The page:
I like the exploration of a theme over several days. To be honest, I didn’t fair too well, but learned a little about focused thinking regarding opposing holdings in the key suit. Can’t always count the whole hand, or visualize every card, but what are the opponents 4-2 holdings I can withstand. Good lessons this week.

bobbywolffFebruary 24th, 2019 at 1:03 am

Hi Ken,

While somewhat understanding the subject, and then focusing on the various principles discussed, the major challenges with improving one’s game, will normally come naturally.

However, regarding this week’s subject may be better expressed with “no never mind” in relation to its overall importance.

Nothing in bridge even remotely compares with the blind counting of the other three hands, even with the gift of immediately seeing all 13 of dummy’s cards. Of course, as the hand develops one has to concentrate on the fall of the cards, with the necessity of keeping up with the high cards, where they came from and then allowing what you already know about trick taking (never forgetting it is always better for your side to play 2nd and 4th rather than 1st and 3rd to any trick).

It sounds difficult and I would be kidding you if I didn’t agree that it is, but until you can do such a thing and in a seemless way, it will be a much tougher uphill climb than if you instead, improved a small amount every day, week and/or month.

IOW, in order to not put a relatively low ceiling on your future game, you will need to develop a method of remembering the value of your cards as they constantly change depending on the play and at the same time remember the bidding or lack of it and then piece together the unseen hands until you, the player, know what everyone has been holding up to then.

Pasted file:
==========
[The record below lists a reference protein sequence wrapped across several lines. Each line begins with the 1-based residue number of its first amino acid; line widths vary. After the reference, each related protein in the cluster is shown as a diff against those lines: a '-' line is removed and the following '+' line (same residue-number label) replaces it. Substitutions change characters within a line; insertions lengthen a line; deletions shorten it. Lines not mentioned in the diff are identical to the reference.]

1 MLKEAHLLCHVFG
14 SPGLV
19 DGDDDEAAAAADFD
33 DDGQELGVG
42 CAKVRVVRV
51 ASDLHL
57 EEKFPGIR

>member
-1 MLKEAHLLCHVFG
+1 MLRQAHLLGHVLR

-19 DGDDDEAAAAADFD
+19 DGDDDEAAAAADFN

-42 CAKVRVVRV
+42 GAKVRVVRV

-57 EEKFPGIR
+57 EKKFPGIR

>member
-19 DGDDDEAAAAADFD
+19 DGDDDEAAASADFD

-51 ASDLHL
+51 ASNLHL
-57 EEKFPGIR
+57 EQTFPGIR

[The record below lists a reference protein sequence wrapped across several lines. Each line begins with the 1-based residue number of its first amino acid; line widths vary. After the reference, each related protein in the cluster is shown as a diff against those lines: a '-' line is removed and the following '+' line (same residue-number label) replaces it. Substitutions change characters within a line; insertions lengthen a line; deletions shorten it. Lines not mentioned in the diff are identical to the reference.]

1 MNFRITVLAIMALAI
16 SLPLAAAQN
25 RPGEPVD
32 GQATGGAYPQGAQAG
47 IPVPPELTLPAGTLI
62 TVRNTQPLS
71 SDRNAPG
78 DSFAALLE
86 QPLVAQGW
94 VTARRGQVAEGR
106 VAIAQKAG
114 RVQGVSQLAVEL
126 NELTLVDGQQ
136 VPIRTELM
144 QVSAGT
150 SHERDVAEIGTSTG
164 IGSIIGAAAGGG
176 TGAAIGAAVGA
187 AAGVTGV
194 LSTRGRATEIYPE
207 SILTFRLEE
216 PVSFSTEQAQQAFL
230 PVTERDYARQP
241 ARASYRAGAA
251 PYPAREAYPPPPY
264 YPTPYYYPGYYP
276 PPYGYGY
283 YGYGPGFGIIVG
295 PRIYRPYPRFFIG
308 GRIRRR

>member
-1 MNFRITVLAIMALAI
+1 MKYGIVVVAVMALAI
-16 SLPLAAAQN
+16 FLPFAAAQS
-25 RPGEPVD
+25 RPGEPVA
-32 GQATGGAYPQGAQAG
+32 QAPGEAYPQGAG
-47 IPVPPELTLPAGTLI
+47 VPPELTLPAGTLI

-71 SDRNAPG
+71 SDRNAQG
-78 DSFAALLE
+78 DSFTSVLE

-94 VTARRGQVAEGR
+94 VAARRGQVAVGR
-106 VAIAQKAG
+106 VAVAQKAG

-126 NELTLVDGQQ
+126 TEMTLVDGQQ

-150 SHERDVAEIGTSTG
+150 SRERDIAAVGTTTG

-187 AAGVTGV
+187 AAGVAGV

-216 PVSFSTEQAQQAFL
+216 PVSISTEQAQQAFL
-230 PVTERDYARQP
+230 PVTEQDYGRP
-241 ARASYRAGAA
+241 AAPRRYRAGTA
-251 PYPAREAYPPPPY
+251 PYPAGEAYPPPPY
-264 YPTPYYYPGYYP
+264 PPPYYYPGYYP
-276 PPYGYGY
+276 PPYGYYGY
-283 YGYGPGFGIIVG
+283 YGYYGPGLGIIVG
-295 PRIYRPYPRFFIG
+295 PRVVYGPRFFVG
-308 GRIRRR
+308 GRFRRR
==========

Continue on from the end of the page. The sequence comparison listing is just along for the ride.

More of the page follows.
Alas, as compared to the above, this weeks lesson is only a drop of water in the ocean. Learning bridge and its numeric wonders is a really exhilarating experience, but no one, no matter how talented, gets there quickly or worse without much frustration. However, like riding a bicycle, once one learns to count hands properly, it will never be forgotten and believe me, all human minds (or almost) are capable of doing it and much more.

Good luck!

bobbywolffFebruary 24th, 2019 at 1:13 am

Hi Joe1,

Your attitude seems just about right to eventually, if not sooner, improve your game by bounds and leaps.

Take it slowly, not biting off too much, but rather always trying to understand as much as possible about the variety of problems which bridge presents. And don’t forget to ask questions (no matter how simple you fear they are, there will be many who will benefit, if we are up to give you an accurate answer).

No bridge players are ever born, making the task much different than genius like icons in history who are born to music, art, physical sports and no doubt, other feats.

Experience is 100% necessary and the only way to get the right kind is to play against the best players you can find, with a partner who wants to do the same.

From there it will take time, with the result usually the sum total of your effort.

Also good luck to you and let us help anytime you feel like asking.